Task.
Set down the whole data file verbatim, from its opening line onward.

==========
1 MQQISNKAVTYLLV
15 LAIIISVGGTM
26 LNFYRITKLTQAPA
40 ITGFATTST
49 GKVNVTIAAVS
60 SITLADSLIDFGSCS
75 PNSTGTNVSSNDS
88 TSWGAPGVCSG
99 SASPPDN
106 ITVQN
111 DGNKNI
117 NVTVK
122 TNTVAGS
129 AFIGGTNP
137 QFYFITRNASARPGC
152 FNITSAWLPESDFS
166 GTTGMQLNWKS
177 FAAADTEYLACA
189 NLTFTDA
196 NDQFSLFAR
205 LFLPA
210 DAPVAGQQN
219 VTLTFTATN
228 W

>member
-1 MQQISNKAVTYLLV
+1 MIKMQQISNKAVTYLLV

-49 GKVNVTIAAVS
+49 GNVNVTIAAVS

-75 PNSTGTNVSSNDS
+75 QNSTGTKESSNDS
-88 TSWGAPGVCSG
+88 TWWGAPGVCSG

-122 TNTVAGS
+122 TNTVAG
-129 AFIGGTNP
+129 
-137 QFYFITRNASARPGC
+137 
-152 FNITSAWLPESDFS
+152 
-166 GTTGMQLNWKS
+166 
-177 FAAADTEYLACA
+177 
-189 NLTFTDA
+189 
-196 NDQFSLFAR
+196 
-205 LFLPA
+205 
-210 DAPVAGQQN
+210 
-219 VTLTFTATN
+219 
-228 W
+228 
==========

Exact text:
1 MQQISNKAVTYLLV
15 LAIIISVGGTM
26 LNFYRITKLTQAPA
40 ITGFATTST
49 GKVNVTIAAVS
60 SITLADSLIDFGSCS
75 PNSTGTNVSSNDS
88 TSWGAPGVCSG
99 SASPPDN
106 ITVQN
111 DGNKNI
117 NVTVK
122 TNTVAGS
129 AFIGGTNP
137 QFYFITRNASARPGC
152 FNITSAWLPESDFS
166 GTTGMQLNWKS
177 FAAADTEYLACA
189 NLTFTDA
196 NDQFSLFAR
205 LFLPA
210 DAPVAGQQN
219 VTLTFTATN
228 W

>member
-1 MQQISNKAVTYLLV
+1 MIKMQQISNKAVTYLLV

-49 GKVNVTIAAVS
+49 GNVNVTIAAVS

-75 PNSTGTNVSSNDS
+75 QNSTGTKESSNDS
-88 TSWGAPGVCSG
+88 TWWGAPGVCSG

-122 TNTVAGS
+122 TNTVAG
-129 AFIGGTNP
+129 
-137 QFYFITRNASARPGC
+137 
-152 FNITSAWLPESDFS
+152 
-166 GTTGMQLNWKS
+166 
-177 FAAADTEYLACA
+177 
-189 NLTFTDA
+189 
-196 NDQFSLFAR
+196 
-205 LFLPA
+205 
-210 DAPVAGQQN
+210 
-219 VTLTFTATN
+219 
-228 W
+228 